US maintains immunity stance despite Dunn family’s letter urging reconsideration

Harry Dunn Credit: Family handout

The US Government has maintained its position on the diplomatic immunity granted to Harry Dunn’s alleged killer, despite a letter from the teenager’s parents urging them to change their minds.

Downing Street backed the letter, addressed to President Donald Trump and US Secretary of State Mike Pompeo, which asked the pair to review the decision to block an extradition request for Anne Sacoolas.

The letter, from Charlotte Charles and Tim Dunn, came after the PA news agency reported that lawyers acting on behalf of the 42-year-old suspect had opened up a dialogue with the Foreign Office earlier this year to work towards a “resolution”.

Harry Dunn’s mother Charlotte Charles Credit: Aaron Chown/PA

Mrs Charles and Mr Dunn urged the president and the secretary of state to reconsider the decision to refuse the Home Office’s request to extradite Mrs Sacoolas, saying that the UK justice system has “fairness at its heart”.

But a spokeswoman for the State Department reiterated its position that at the time of the accident, and for the duration of her time in the UK, the driver had immunity from criminal jurisdiction.

She told PA that the Foreign Secretary had made that clear in Parliament on October 21, 2019 and since the accident occurred, the United States had been closely engaged with the UK government, and have been transparent about their positions on legal and diplomatic matters.

But the Prime Minister’s official spokesman said they backed the family’s efforts to lobby the US president.

Asked if the UK backed the letter sent by the Dunn family, he said: “Yes, we are very clear that we want Harry’s family to get the justice they deserve.”

Ms Charles and Mr Dunn met Mr Trump at the White House six months ago, where he had hoped they would meet the suspect, who was waiting in an adjacent room, but they declined to see her.

They took their campaign for justice to the US in October, two months after their 19-year-old son was killed when his motorbike collided with a car outside a US military base in Northamptonshire.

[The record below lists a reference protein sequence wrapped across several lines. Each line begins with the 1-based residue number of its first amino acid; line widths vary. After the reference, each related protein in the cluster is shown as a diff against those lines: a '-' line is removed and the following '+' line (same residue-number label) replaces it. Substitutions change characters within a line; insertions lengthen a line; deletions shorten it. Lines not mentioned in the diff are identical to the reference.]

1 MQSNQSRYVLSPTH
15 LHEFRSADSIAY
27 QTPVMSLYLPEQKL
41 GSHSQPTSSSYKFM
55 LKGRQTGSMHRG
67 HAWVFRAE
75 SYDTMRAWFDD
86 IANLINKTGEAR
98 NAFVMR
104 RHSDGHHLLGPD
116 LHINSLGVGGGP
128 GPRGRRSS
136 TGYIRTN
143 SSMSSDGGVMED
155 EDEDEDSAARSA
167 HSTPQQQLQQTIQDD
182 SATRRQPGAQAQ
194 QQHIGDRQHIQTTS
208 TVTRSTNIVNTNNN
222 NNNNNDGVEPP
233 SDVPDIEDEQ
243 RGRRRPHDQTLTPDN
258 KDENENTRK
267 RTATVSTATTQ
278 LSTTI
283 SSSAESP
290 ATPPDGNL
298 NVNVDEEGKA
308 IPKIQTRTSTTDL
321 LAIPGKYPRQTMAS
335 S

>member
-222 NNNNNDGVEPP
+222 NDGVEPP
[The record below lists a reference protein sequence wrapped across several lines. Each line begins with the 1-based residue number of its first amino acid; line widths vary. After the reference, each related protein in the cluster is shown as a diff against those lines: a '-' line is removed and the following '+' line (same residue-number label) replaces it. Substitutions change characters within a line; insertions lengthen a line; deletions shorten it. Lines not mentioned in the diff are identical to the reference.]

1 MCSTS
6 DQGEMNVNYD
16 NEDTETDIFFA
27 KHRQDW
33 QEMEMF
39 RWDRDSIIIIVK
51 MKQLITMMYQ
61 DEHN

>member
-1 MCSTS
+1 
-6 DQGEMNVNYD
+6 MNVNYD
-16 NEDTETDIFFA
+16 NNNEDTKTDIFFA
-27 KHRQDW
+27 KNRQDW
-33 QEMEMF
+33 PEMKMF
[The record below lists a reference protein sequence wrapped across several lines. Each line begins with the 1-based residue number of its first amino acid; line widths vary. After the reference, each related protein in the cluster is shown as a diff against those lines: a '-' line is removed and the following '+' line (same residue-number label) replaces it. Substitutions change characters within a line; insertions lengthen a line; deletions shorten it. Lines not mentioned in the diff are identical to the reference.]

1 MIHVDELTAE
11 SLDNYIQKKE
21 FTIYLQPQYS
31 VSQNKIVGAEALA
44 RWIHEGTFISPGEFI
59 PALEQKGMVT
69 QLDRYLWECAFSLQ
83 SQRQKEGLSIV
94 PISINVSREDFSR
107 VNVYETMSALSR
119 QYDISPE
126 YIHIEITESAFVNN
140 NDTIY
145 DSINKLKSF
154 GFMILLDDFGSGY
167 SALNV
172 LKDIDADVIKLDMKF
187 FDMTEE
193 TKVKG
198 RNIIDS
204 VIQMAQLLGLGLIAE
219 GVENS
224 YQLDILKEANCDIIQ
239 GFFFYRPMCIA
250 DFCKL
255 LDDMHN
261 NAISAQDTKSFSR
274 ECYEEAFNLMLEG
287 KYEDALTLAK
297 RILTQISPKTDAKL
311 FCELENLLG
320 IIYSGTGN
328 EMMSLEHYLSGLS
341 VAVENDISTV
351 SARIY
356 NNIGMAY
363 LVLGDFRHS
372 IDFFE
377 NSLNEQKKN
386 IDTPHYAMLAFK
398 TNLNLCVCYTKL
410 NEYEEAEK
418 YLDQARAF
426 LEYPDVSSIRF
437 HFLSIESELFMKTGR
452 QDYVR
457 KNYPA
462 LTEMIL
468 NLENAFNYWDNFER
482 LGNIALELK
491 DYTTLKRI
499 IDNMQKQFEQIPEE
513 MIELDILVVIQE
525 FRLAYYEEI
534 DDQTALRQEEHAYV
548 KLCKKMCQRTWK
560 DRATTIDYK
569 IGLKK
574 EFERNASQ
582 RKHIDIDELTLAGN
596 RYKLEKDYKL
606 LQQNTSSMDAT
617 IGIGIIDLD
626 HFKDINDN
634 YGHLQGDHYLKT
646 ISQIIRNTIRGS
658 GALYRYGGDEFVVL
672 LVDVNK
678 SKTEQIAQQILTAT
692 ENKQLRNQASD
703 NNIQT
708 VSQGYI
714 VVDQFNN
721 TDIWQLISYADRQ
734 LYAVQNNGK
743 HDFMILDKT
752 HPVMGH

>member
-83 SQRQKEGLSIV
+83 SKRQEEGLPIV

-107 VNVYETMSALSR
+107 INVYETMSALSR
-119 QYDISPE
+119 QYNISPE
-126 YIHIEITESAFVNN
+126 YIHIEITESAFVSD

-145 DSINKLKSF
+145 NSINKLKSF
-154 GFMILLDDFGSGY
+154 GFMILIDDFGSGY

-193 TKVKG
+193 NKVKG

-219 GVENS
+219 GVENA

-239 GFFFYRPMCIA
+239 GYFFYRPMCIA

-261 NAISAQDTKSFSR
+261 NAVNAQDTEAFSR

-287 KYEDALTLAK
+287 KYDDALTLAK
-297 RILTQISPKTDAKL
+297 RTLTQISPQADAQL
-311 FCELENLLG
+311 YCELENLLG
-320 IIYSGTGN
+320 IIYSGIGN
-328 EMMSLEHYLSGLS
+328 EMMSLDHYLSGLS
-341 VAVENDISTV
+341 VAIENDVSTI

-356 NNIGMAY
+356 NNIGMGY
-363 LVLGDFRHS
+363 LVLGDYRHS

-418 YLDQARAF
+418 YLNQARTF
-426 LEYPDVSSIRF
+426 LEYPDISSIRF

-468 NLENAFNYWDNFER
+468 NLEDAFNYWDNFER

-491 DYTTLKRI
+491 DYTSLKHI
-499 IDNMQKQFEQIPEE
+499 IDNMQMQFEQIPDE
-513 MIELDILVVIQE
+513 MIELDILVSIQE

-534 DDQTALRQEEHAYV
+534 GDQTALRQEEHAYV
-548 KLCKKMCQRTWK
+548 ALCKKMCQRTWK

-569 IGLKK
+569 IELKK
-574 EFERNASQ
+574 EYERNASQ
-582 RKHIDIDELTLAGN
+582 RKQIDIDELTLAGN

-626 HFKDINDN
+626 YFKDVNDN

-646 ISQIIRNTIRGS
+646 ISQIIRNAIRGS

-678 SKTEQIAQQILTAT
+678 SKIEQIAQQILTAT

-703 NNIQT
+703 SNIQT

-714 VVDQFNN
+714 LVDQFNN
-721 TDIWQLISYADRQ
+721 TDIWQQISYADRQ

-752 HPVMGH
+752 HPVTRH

Mrs Sacoolas, the wife of a US intelligence official based at RAF Croughton, claimed diplomatic immunity following the crash and was able to return to her home country, sparking an international controversy.

She was charged with causing the death by dangerous driving of Mr Dunn in December but an extradition request was rejected by Mr Pompeo in January.

The Foreign Office has since come under fire after documents revealed that a senior diplomat sent a text message to their US Embassy counterpart saying there was “not much mileage” in Mrs Sacoolas and her family staying in the UK, adding: “I think you should feel able to put them on the next flight out.”

Responding to the criticism, the Prime Minister’s official spokesman said: “The Foreign Office have set out, from the outset, that they believe Harry’s family deserve justice and they have been working hard to help them secure it.”

Urging Mr Trump to reconsider the decision to refuse the extradition request, the teenager’s parents said: “It is now six months since we met with you, Mr President, in the Oval Office. We hope you are as well as can be in the current difficult circumstances.

“When we parted last October, you kindly mentioned that you would take a different look at the case and we have not heard from you since.

“Of course, since then, the UK have sought Mrs Sacoolas’ extradition, which has been rejected by Secretary Pompeo.

“We note from the British press that Mrs Sacoolas’ lawyer has reached out to the Foreign Office here in London and that she is attempting to seek a resolution to the problem. We understand that Mrs Sacoolas must be suffering too.

“The purpose of this letter is to ask you please to review your decision to not allow her to return to face the justice system, which, as you know, has fairness at its heart.

“As we are sure you can appreciate, it is really the only way forward in the interests of both families and of relations between our two nations, which have suffered as a result of the decision.

“If you allow her to return, we are sure only good can come from it. Otherwise, the problem will never go away. No-one is above the law.”

The State Department spokeswoman said the US Government again expresses its sincere condolences and sympathy to the Dunn family for the loss of their son.